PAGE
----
Chief engineer Takahiro Hachigo says his objective for the '02 CR-V was to “enhance the positive points in the current model and eliminate the negatives.”

The old CR-Vs styling probably was neither: You couldn't hate it, you couldn't love it. The '02 version appears to be not much more than refinement of what is a conservative but nonetheless mature approach. We liked some of the edgy sketches Honda showed a lot more than the actual sheetmetal, so let's just say it could be hard for the casual bystander to note the differences between old and new — Honda didn't take any chances with the lines.

As before, the new CR-V is based on the Civic passenger-car platform. This time around, that means ditching the former CR-V's front double-wishbone suspension for the Civic's struts. We didn't like it for the new Civic and we don't like it for the Civic's derivatives (including the Acura RSX), although Mr. Hachigo assures skeptical journalists that the design — which many believe compromised the Civic's renowned crisp handling — has been beefed-up to handle CR-V's light off-road brief.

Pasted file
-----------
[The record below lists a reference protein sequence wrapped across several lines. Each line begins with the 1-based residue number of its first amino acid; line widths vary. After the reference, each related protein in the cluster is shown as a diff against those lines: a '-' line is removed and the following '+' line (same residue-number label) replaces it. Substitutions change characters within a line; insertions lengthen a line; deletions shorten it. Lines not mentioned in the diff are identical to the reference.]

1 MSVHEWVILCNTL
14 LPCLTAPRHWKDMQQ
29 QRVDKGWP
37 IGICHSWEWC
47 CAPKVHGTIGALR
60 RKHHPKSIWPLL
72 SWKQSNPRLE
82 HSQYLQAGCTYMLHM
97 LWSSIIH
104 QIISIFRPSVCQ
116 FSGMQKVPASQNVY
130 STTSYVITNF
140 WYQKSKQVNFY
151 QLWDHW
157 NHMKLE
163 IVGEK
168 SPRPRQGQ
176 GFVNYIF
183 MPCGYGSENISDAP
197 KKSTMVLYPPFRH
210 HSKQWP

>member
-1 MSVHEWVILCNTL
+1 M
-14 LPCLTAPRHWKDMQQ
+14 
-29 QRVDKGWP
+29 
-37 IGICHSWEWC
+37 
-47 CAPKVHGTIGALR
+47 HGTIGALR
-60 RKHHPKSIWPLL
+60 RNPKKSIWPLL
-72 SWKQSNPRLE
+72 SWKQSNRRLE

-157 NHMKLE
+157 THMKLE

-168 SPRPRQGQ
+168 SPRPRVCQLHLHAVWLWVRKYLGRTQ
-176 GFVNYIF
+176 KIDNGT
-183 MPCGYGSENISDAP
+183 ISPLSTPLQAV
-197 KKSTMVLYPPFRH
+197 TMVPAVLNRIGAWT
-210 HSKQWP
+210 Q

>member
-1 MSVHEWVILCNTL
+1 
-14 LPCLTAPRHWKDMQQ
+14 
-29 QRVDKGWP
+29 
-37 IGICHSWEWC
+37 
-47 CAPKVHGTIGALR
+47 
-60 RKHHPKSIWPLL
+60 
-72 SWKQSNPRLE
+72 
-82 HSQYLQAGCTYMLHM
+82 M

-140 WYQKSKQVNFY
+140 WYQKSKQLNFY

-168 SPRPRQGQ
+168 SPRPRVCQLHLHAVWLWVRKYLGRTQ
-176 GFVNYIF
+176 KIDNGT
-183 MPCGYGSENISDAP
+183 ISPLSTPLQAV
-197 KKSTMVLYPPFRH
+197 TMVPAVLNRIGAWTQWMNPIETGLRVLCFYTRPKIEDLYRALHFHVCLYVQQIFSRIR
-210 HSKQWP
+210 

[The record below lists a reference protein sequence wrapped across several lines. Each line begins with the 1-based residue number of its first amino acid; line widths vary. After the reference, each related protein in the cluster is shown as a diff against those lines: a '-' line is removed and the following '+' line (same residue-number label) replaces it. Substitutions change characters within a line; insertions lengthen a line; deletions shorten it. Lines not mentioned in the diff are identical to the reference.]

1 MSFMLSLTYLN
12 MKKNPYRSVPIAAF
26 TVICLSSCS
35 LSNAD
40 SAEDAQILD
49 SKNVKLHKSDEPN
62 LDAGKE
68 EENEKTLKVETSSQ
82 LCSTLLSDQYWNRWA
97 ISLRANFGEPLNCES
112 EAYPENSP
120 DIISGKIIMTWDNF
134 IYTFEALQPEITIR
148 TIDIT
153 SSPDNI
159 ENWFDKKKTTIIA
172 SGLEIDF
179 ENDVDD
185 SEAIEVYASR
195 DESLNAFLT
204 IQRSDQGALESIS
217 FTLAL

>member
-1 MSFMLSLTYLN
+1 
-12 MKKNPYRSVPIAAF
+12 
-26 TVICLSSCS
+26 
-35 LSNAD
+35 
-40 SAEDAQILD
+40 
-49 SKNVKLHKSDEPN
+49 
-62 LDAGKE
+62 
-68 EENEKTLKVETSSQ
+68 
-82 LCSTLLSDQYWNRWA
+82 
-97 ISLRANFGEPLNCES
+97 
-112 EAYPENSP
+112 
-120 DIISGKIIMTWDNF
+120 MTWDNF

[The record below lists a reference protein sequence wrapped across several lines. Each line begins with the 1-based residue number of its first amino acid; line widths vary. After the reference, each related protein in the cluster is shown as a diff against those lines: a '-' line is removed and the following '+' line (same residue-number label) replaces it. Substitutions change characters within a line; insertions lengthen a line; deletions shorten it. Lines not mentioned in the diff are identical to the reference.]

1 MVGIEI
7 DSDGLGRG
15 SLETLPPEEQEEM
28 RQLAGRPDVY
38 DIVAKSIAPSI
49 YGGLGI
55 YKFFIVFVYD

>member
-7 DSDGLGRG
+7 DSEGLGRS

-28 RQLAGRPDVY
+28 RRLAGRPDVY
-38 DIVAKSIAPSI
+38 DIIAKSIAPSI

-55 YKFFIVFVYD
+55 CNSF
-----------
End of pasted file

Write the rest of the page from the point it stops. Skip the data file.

Honda makes up for this by specifying disc brakes at each corner, a chassis upgrade over the previous rear-drum CR-V.

Meanwhile, there are the now-expected increased-rigidity improvements for the body. In the CR-V's case, that amounts to a 50% increase in torsional strength and a 30% shot-in-the-arm for bending rigidity. Honda engineers brag of the “smart-linked bodyshell” that employs multi-directional crossmembers. It feels pretty darn solid, and Honda says the new CR-V achieves a 5-star rating for driver and passenger in both National Highway Traffic Safety Admin. frontal and side-impact tests.